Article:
There’s a standout scene in the fourth episode that highlights the exceptional work Kemper and Burgess are doing, and it feels representative of the show as a whole. After half an hour of romantic indecision, Titus and his maybe-boyfriend share a kiss in the dingy apartment Titus and Kimmy call home. Kimmy is hiding in a nearby closet, watching the action through a hole in the door. When they finally come together to make out, she melts for about a second before starting to snicker: "It’s two boys!" It’s the kind of moment that’d be deserving fodder for a backlash in someone else’s hands. But the show’s come far enough for the viewer to understand that there’s nothing malicious about her chuckling: she’s a kind, immature woman who didn’t grow up with a ton of conditioning with respect to gay relationships. It feels funny and sweet, and it doesn’t do anything to diminish the importance of Titus’ character development.
And while that essential sweetness is the show’s greatest strength, it also means the second season’s few sour notes stand out that much more. Jokes about the omnipresence of the Kardashians and the scourge of hipsters feel like fossils excavated from some other show, one half a decade older and surely cancelled, and their inclusion is puzzling. The third episode is even more unsettling. It’s an obvious rebuttal to online critics who tore into a specific first season storyline that involved Jacqueline’s Native American heritage. (Fey responded by tackling the internet’s hypersensitivity: "Steer clear of the internet and you’ll live forever," she told Net-a-Porter. "There’s a real culture of demanding apologies, and I’m opting out of that.")
Titus plans a one-man show as Murasaki, a geisha out of one of his many past lives; it’s called Kimono You Didn’t: Murasaki’s Journey, and he performs in full makeup and costume. He’s besieged by internet activists from "the forum to advocated Respectful Asian Portrayals in Entertainment" (spell it out), none of whom can agree on what they’re protesting or why they’re angry. (One of them is "transracial," a seeming nod to Rachel Dolezal.) They’re turned into knots when they actually watch Titus’ performance, which is respectful and beautifully sung. Standing backstage after the show, the transracial member of the group is rendered helpless: "What do we do now that we’re not offended?"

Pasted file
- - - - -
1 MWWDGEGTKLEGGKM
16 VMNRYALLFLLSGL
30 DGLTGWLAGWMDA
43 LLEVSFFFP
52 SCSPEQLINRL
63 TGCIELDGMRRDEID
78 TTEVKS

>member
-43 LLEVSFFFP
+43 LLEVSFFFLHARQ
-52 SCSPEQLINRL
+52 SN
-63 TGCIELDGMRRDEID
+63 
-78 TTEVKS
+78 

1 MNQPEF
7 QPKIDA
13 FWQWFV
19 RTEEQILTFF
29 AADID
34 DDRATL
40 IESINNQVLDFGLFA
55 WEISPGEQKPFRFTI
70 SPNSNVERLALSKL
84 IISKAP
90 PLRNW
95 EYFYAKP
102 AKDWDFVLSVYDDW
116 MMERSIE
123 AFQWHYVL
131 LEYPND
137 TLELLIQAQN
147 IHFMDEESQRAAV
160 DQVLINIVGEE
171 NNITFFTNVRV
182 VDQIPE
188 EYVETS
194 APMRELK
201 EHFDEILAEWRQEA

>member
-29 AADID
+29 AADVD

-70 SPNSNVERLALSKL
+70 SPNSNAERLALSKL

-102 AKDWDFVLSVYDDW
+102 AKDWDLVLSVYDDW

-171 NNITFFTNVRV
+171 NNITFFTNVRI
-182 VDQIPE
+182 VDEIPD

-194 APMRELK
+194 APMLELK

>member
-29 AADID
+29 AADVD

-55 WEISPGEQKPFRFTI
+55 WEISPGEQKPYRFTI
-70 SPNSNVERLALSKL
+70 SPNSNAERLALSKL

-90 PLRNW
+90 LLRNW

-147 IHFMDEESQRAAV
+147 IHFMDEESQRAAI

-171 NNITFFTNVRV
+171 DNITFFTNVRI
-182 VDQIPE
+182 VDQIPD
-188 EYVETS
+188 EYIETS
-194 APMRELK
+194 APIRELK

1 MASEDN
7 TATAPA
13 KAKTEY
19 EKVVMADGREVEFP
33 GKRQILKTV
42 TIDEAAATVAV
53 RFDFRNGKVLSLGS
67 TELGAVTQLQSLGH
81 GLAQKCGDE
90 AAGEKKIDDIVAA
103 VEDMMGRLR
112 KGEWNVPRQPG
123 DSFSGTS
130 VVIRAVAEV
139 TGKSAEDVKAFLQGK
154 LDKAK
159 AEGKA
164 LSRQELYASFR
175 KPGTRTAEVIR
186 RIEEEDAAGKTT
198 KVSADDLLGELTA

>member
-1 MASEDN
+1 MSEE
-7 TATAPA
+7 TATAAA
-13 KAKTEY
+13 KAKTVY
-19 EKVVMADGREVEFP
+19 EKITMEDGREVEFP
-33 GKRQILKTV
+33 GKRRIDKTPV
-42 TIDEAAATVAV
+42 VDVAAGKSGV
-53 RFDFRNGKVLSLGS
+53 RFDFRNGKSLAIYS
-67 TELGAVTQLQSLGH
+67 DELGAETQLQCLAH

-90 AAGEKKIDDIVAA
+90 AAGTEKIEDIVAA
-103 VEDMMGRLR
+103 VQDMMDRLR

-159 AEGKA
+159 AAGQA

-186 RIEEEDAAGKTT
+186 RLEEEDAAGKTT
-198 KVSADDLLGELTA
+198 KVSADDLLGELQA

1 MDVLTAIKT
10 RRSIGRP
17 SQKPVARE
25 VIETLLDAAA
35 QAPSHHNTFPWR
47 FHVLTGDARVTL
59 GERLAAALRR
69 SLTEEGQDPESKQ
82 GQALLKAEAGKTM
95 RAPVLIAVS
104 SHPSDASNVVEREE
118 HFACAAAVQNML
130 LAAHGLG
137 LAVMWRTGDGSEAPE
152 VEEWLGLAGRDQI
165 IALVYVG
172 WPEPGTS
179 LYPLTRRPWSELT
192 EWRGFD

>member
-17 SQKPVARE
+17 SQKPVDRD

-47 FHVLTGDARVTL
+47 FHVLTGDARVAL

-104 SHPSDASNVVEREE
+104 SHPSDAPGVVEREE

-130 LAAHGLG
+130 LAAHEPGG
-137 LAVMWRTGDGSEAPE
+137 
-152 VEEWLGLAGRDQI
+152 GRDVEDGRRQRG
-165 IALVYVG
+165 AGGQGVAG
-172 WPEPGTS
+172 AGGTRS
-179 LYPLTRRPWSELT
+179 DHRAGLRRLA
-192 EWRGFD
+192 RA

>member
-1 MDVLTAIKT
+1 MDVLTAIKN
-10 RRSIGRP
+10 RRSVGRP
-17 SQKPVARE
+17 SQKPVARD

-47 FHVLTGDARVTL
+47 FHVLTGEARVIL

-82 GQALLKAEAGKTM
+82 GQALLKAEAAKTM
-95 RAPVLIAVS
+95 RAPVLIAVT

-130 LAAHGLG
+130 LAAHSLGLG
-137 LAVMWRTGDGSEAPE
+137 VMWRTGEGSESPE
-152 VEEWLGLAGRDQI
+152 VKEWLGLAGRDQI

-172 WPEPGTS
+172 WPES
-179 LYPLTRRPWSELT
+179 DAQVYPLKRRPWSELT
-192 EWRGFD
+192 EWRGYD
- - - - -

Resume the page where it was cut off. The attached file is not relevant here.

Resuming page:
Fey and her writers have the freedom to clap back at overzealous commenters with all the sharpness they can muster, of course, and you can argue the episode is just a plea for more reasoned dialogue and thorough evaluation. (It’s also an opportunity for Burgess to show off his gorgeous voice, which is always welcome.) But it feels more like a stinging rebuke than an olive branch, and it’d feel incongruous if you went in without having read Fey’s comments. It punctures the show’s universe, and it looks especially bad since the storyline in question was mostly jettisoned rather than improved. (We'll see if that holds up through the season's second half.)
It’s a misstep, but Kimmy Schmidt is funny and humane enough to make you forget about it. When Fey & co. are making a show with gags as good as the Rem Koolhaas R.E.M. Cool House (don’t ask) or Daddy’s Boy — everyone’s favorite accidentally explicit Broadway musical — it’s easy to leave her battle with the internet behind. I still want to spend time with these characters, and I want to watch them grow, even if Kimmy’s experience in the bunker is becoming more and more of a distant memory. That fondness is the surest sign of a comedy’s success, and Unbreakable Kimmy Schmidt’s second season continues to inspire it.